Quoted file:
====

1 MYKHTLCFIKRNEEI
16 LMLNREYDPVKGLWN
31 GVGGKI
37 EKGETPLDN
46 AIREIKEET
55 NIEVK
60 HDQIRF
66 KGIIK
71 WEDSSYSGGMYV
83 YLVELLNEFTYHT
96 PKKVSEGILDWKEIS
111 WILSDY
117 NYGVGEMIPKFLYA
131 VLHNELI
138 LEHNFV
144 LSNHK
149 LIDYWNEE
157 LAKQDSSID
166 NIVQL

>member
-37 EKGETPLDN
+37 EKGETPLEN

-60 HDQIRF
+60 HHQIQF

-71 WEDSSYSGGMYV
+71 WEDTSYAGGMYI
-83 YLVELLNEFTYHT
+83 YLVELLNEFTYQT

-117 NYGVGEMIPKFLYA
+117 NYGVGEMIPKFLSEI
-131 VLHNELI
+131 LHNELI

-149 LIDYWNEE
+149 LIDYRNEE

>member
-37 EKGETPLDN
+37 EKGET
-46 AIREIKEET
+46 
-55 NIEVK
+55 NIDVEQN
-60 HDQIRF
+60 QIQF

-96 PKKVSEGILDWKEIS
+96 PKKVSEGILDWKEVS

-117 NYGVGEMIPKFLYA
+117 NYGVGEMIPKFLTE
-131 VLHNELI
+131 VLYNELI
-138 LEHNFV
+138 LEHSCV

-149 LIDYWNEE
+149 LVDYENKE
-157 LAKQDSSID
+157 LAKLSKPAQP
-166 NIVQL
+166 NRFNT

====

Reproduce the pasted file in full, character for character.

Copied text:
1 MYKHTLCFIKRNEEI
16 LMLNREYDPVKGLWN
31 GVGGKI
37 EKGETPLDN
46 AIREIKEET
55 NIEVK
60 HDQIRF
66 KGIIK
71 WEDSSYSGGMYV
83 YLVELLNEFTYHT
96 PKKVSEGILDWKEIS
111 WILSDY
117 NYGVGEMIPKFLYA
131 VLHNELI
138 LEHNFV
144 LSNHK
149 LIDYWNEE
157 LAKQDSSID
166 NIVQL

>member
-37 EKGETPLDN
+37 EKGETPLEN

-60 HDQIRF
+60 HHQIQF

-71 WEDSSYSGGMYV
+71 WEDTSYAGGMYI
-83 YLVELLNEFTYHT
+83 YLVELLNEFTYQT

-117 NYGVGEMIPKFLYA
+117 NYGVGEMIPKFLSEI
-131 VLHNELI
+131 LHNELI

-149 LIDYWNEE
+149 LIDYRNEE

>member
-37 EKGETPLDN
+37 EKGET
-46 AIREIKEET
+46 
-55 NIEVK
+55 NIDVEQN
-60 HDQIRF
+60 QIQF

-96 PKKVSEGILDWKEIS
+96 PKKVSEGILDWKEVS

-117 NYGVGEMIPKFLYA
+117 NYGVGEMIPKFLTE
-131 VLHNELI
+131 VLYNELI
-138 LEHNFV
+138 LEHSCV

-149 LIDYWNEE
+149 LVDYENKE
-157 LAKQDSSID
+157 LAKLSKPAQP
-166 NIVQL
+166 NRFNT